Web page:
Highlights for Geggie included attendees’ growing appetite for sessions about oceans, including a “Fish in our Food System” panel. “We often refer to food-growing and farming as the basis for local food,” she says. “We need to recognize the importance of fish and, in particular, salmon to coastal communities.”

The summit’s keynote and call to action came from Stephanie Lim, a community developer, feminist scholar, and food justice organizer from Vancouver. In her talk, Lim took a food justice and anti-oppression lens that addressed whiteness, racism, and diversity—or, often, a lack thereof—in the food movement and mentioned the importance of anti-oppression training.

“Another important aspect of this year’s gathering was a significant focus on equity considering power and privilege, not only in our food system, but also in our network and leadership,” says Geggie. “The network members had important discussions and made recommendations on how we might work to address that going forward.”

The conference aimed to have or beat 25 percent of local food, which matches the goal in the Good Food Strategy of 25 percent local food production by 2025. But when Elisabeth Bond and Amanda Smith of the Get Fresh Guide, a physical brochure and online resource put out by the two sisters that connects residents with local producers on the south Island, approached CRFAIR to beat that target, Bellinger took them up on their challenge.

Bond and Smith used their connections with local suppliers and worked with staff at UVSS (University of Victoria Student Services) Catering and Conferences to achieve 85 percent locally sourced, made, and grown food products. “The whole exercise of working one on one with a catering company to adjust a menu to feature locally sourced foods was very interesting,” says Bond. Some suppliers who donated products or provided them at a wholesale price include Island Farmhouse Poultry, Longview Farms, Saanich Organics, Paradise Island Cheese, 10 Acres Farm, Green Cuisine, and Babe’s Honey Farm.

Attendees got excited by the food tours, organized by Aaren Topley with help from UVic student Rachael Barton-Bridges “The tour aimed to tell the stories about urban growing projects before they broke ground,” says Topley. “A lot of time we romanticize these projects and think a group of people or a person ask for land, the city or school district gives it to them and they start their project. In reality some of these projects take one to four years to create.”

The three-and-a-half hour tour started with a presentation from Topley about the institutions groups must deal with to start an urban farming project and the steps to move them forward. The tour then explored the school farm at Vic High, Mason Street Farm, Yates Street Community Garden, the Urban Learning Garden at the downtown public library, and the Fort Commons section of the Food Eco District. The tour ended with lunch at Fishhook and Yalla to show how restaurants play a role in supporting local food.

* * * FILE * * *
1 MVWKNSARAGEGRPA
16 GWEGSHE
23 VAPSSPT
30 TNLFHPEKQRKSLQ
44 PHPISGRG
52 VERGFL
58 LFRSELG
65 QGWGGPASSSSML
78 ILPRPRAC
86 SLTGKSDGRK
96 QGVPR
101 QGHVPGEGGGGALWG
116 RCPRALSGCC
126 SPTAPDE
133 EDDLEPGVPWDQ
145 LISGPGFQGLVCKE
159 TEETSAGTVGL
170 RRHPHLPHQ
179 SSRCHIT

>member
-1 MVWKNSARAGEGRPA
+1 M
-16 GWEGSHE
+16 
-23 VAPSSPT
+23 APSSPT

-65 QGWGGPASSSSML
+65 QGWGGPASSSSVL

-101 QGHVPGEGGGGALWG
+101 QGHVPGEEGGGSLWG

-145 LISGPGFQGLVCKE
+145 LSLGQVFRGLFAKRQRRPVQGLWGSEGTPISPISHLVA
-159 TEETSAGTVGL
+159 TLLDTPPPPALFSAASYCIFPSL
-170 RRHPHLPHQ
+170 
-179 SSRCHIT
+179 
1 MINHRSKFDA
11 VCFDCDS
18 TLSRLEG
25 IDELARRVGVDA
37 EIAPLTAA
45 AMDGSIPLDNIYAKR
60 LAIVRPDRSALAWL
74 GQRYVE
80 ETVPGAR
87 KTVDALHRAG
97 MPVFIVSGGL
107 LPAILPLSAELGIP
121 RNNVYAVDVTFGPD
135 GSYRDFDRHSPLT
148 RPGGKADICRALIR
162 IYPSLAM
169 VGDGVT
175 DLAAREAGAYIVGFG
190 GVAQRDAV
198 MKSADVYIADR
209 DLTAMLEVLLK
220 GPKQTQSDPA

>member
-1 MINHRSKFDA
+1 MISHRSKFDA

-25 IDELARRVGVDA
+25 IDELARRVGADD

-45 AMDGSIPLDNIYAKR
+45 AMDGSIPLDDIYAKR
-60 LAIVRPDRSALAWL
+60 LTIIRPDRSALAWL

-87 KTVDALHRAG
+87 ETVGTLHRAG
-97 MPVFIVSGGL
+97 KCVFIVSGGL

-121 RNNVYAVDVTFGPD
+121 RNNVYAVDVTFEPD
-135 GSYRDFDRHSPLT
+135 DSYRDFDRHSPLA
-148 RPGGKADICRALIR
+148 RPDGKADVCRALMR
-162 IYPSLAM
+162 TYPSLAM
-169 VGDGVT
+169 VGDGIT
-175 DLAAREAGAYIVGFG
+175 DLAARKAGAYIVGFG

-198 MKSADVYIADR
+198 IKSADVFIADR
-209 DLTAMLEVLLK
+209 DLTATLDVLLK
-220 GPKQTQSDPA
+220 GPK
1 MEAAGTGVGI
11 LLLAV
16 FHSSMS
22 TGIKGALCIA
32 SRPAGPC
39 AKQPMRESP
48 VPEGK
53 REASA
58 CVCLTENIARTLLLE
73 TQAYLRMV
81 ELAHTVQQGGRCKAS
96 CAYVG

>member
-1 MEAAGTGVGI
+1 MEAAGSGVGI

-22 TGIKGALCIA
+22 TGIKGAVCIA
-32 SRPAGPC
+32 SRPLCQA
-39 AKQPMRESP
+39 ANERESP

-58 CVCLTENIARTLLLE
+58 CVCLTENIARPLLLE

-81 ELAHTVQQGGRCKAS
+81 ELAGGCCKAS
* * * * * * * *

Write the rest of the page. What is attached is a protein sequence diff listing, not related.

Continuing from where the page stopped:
“As we move forward as a region, trying to create an equitable and strong local food system, we need to ensure that we create easy to access pathways to allow more citizens to grow and source healthy fresh local food,” says Topley.

Photo: Mariah Carter

Events like Savoury Stories connect people across sectors to build a strong regional food network, says Bellinger. “One person at the end of the day remarked that their highlight was meeting new people, and that each person they started chatting with would say, ‘Oh but you have to go meet Person X if you want to connect on that topic,’ and then Person X would say, ‘Oh I’ve got to introduce you to person Y,’ and so on and so forth.”

The summit allowed those working in the field to get input and address challenges, while celebrating successes in what can be a difficult industry. Organizers will need to manage the event’s growing popularity.

“We sold out quite quickly,” says Bellinger, “which came as quite a surprise to many folks who ended up on the waitlist.”

Feedback about Savoury Stories has been positive, so something similar may become a fixture of future summits. “I don’t know if storytelling will be the focus, but I’d love to see more alternative ways to connect on the topics of food sovereignty, equity, and justice,” says Bellinger. “I’d love to see different ways to be involved in the summit other than just the main conference day. Maybe this is a meal, a cooking class, other arts based-events—who knows?”

Savoury Stories definitely made an impact on community members such as LifeCycles’ Leah Seltzer and her students. “This event has inspired me to weave more storytelling opportunities into our schoolyard gardening and apprenticeship programs,” she said, “and to create more platforms for aspiring youth food leaders to have their voices heard.”

A diversity of voices sharing tales from their experiences can highlight the promise of the local food movement—and the peril of food security on the Island if we don’t take collective action. Land and language are intimately linked at every stage of our food system, from farm to table. The Good Food Summit is helping our community build a better food network, one story at a time. ♦